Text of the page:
In bearing witness, we understand that Don Giovanni is not merely a raffish scoundrel, but a demon in the guise of a gentleman. While subsequent scenes in which he encounters Donna Elvira, a jilted former lover who seeks revenge; schemes to seduce a country bride, Zerlina, away from her fiancé, Masetto; and forces his hapless servant Leporello to be his accomplice in a plan to seduce Donna Elvira's maid, are lighter in tone, we already know that Don Giovanni is not a creature of lightness.

Seth Carico as Don Giovanni, gives a masterful performance, swaggering and unrepentant as he pursues a life of pleasure at the expense of any woman unfortunate enough to catch his fancy. Singing the part with a confident baritone, Carico depicts Giovanni in all his despicable arrogance and selfishness, his ease with dispensing violence and deceiving women, yet possessing the ability to charm that makes his initial appeal to women believable.

Sara Gartland is another standout in the cast as Donna Elvira, her strong soprano wavering between her pursuit of revenge and regret at losing this man who had stolen her heart. She conveys assertiveness in directing others while lacking the resolve to follow her own advice. Thomas Glass is totally winning as the servant Leporello, his baritone vividly expressing the predicament he faces, with Don Giovanni's misadventures putting him repeatedly in danger.

Symone Harcum's deeply expressive soprano conveys the despair felt by Donna Anna after losing first her honor and then her father to this force of evil. As her fiancé Don Ottavio, Efraín Corralejo is wonderful, his soothing tenor repeatedly providing Donna Anna with comfort, and his yearning for her to marry him the moment of the most beautiful aria in the entire piece. Leah Brzyski brings a sprightly openness to the role of Zerlina, and Charles H. Eaton's baritone expresses her fiancé Masetto's manly but fruitless efforts to fend off Don Giovanni. Allen Michael Jones's role as Donna Anna's slain father, the Commendatore, is fairly brief but his resonant bass makes a powerful impression.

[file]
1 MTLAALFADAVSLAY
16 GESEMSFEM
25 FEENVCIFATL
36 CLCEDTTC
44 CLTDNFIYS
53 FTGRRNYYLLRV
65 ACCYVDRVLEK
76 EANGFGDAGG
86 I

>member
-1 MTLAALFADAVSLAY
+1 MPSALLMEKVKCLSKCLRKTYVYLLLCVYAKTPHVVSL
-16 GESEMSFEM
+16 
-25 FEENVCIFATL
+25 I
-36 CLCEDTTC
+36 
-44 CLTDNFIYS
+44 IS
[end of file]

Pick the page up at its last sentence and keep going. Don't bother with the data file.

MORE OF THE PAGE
As I started off, Don Giovanni is one of Mozart's most masterful works, which is saying a great deal about it, and in its execution, this Minnesota Opera production brings forth all of its beauty and grandeur, along with the humor–it is, after all, classified as a comic opera. And in the end, the bad guy does meet his just desserts. If you can bear that in mind while working through some of the more unsavory behaviors and attitudes the work depicts, you will be rewarded by a presentation of great opera that marks the highpoint of an altogether successful 2022-2023 Minnesota Opera season.

Note: Because of the brutal nature of the opening scene, Minnesota Opera's management is allowing late seating after the overture for those patrons who do not wish to view the scene.

Don Giovanni continues through May 21, 2023, at Minnesota Opera, Ordway Center for the Performing Arts, 345 Washington Street, Saint Paul MN. Tickets: $53 - $325. Youth tickets (age 20 and below) available at Patron Services, $20. Rush tickets: unsold tickets 90 minutes before performance time are half price; Youth Rush tickets (age 20 and below) are $10. A $3 facility fee is added to all tickets. For tickets and information, please call 612-333-6699 or visit

Music: Wolfgang Amadeus Mozart; Libretto: Lorenzo Da Ponte; Conductor: Mario Antonio Marra; Stage Director and Choreographer: Keturah Stickann; Scenic Design: Liliana Duque Piñeiro; Costume Design: Sarah Bahr; Lighting Design: Mary Shabatura; Hair and Make-Up Design: Priscilla Bruce; Intimacy and Fight Director: Doug Scholz-Carlson; Head of Music and Assistant Conductor: Mario Antonio Marra; Principal Coach and Chorus Director: Celeste Marie Johnson; Répétiteur: Erica Guo; Assistant Stage Director: Margaret Jumonville; Stage Manager: Kerry Masek.

Cast: Leah Brzyski (Zerlina), Seth Carico (Don Giovanni), Efraín Corralejo (Don Ottavio), Charles H. Eaton (Masetto), Sara Gartland (Donna Elvira), Thomas Glass (Leporello), Symone Harcum (Donna Anna), Allen Michael Jones (Commendatore).